Les:                  I think the biggest lessons, we’ve covered already, but the biggest lesson is that companies have to do thing differently than they have in the past. That hundred year old steadfast way of doing business is over. I think that some companies are having a hard, hard time learning those lessons. That mentality of, if I’m a public company especially, that mentality of, I’ve got to make sure the analysts are okay, and the shareholders are okay, and that’s it, is proving time and time again that it doesn’t work. I’ve got to make sure that not only the analysts are okay and the shareholders are okay, but my customers feel like we value them and the employees feel like we value them.

                        If you look at a great example, I always forget the name of the company, I wish I had written it down, the shoe company that …

Craig:              Zappos?

Les:                  Yeah, Zappos. If you look at Zappos, they’ve always been really big on customer service. Special little gifts that may show up in their box by the people that are working on the line. They got big really fast. What recently happened, is they went through and they, basically, offered people buyouts to leave the company and told people that, “Okay, well maybe you’re not a good fit.” They’re going back in and recreating a world that made them successful. They’re saying, “Okay, we’ve gotten big, now we have some people who just look at this as a job. We don’t want those people working for us.”

                        Now, they’ve gone back to their original roots that made them successful to make sure that not only are all the other things being taken care of from a public standpoint, but that the customer is taken care of, and that the employees working within the organization are being taken care of enough that they want to take care of the customers. It seems like common sense, but if you look at, I always call it, corporate logic, it’s fuzzy logic, “Well, if we do this, then we’ll be successful. If we get rid of five thousand people, then our caps will raise, and we’ll look like we made a return.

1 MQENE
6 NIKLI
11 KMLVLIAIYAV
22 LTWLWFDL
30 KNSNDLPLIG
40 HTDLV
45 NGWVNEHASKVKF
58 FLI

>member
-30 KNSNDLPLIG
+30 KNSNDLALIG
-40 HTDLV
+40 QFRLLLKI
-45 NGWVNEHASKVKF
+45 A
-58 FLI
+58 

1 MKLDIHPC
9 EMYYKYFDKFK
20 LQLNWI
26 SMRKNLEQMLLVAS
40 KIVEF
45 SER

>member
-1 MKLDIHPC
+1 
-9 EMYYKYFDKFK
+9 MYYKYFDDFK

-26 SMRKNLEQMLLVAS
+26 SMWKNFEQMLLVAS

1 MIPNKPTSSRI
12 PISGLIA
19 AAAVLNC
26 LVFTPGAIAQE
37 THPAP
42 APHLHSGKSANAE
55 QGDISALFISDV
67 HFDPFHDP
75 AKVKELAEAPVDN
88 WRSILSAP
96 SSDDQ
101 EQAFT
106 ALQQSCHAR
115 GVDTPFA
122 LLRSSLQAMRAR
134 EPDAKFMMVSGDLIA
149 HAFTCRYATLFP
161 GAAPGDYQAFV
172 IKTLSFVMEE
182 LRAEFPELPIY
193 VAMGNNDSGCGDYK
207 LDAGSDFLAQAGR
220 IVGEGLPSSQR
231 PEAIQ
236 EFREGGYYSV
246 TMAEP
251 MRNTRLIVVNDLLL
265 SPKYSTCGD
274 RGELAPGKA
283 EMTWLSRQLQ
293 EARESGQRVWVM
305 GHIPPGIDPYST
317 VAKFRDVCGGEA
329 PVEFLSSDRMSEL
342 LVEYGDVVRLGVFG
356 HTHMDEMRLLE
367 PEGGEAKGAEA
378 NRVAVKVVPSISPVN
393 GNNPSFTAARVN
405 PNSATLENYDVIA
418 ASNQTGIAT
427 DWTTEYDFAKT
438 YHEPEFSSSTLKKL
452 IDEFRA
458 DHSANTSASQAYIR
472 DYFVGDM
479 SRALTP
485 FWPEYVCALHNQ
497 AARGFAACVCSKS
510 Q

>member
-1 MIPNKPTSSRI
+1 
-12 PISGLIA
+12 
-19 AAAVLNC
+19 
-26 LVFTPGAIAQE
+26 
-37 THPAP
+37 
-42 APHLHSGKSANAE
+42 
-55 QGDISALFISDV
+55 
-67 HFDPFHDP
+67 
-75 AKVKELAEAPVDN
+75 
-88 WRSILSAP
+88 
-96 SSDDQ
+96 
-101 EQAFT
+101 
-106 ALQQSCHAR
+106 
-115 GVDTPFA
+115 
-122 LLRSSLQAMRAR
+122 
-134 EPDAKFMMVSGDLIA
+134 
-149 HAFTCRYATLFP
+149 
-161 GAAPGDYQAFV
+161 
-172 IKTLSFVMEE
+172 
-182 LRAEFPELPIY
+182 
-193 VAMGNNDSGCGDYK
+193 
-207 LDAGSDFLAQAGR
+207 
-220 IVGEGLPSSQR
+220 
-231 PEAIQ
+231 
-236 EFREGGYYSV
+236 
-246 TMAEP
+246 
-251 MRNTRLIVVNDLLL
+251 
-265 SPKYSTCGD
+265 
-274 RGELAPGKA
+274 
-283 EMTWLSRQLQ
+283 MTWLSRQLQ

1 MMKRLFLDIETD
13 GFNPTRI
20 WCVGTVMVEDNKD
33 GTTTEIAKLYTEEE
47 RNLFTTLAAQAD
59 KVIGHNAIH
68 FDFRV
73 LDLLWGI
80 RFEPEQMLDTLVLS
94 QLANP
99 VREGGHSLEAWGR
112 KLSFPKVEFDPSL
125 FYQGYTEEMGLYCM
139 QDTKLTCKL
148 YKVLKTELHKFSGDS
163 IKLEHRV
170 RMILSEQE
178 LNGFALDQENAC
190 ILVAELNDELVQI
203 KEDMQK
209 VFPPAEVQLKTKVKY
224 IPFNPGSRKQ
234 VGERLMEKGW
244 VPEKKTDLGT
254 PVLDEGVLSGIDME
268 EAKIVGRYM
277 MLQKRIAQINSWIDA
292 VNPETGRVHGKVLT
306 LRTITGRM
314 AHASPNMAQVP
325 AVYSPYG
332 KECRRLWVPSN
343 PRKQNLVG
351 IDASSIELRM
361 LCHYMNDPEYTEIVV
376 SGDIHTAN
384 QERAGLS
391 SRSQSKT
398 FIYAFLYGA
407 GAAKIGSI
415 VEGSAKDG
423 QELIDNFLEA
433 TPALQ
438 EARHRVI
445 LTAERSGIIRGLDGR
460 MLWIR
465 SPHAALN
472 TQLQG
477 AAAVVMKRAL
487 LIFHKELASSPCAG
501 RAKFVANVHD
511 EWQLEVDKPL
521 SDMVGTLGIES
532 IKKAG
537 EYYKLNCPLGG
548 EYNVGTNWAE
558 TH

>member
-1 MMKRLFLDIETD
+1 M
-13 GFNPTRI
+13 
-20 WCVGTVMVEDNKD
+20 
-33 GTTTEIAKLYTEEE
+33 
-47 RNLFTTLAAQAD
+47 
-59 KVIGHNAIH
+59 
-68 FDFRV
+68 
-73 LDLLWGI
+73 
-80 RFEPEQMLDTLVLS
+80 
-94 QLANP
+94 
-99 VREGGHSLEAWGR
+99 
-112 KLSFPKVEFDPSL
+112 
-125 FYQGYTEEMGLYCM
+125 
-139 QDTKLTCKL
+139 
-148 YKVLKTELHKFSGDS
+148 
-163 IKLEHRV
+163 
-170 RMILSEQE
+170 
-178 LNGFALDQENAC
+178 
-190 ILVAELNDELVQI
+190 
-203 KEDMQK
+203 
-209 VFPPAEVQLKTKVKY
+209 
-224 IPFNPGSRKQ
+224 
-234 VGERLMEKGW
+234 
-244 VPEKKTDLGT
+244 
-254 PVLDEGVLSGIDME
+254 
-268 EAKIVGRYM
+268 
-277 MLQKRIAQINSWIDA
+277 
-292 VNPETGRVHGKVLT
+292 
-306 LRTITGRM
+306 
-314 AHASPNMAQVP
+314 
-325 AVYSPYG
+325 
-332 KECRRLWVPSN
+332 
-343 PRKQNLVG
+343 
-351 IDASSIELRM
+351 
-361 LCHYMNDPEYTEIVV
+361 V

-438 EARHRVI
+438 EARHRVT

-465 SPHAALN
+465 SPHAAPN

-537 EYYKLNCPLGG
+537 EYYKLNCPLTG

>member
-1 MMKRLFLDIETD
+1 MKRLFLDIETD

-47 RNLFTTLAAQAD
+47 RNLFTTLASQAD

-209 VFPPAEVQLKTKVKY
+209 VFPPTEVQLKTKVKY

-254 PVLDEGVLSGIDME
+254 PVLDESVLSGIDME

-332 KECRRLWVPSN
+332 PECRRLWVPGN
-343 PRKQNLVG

Those days are coming to an end, because the world now can see what you’re doing. All it takes is one post, or an article, or something that gets out into the digital world that says, “Hey, this company did this to make it look like they had a profit, but really they hurt ten thousand people’s jobs.” Just recently, around this past Christmas, you heard about all the companies that were laying off people right around Christmastime. Do you think those companies that did that built a lot of loyalty and trust among the community? I would say no.

Craig:              Yeah, with Zappos, that was part of their hiring process. They’d let you go through to make sure you were a cultural fit, because it was about the relationship. It was about the end user of their service. They’ve always wanted to be known more so for their customer service than the product that they sold. Now, as you know, or if you didn’t know, they sell practically anything through Zappos.

Craig Williams

Craig Williams is a best selling author and television personality featured as the "Last Man Standing" on NBC's "The Apprentice" with Donald Trump. He is a iReporter for CNN covering business innovators and trendsetters.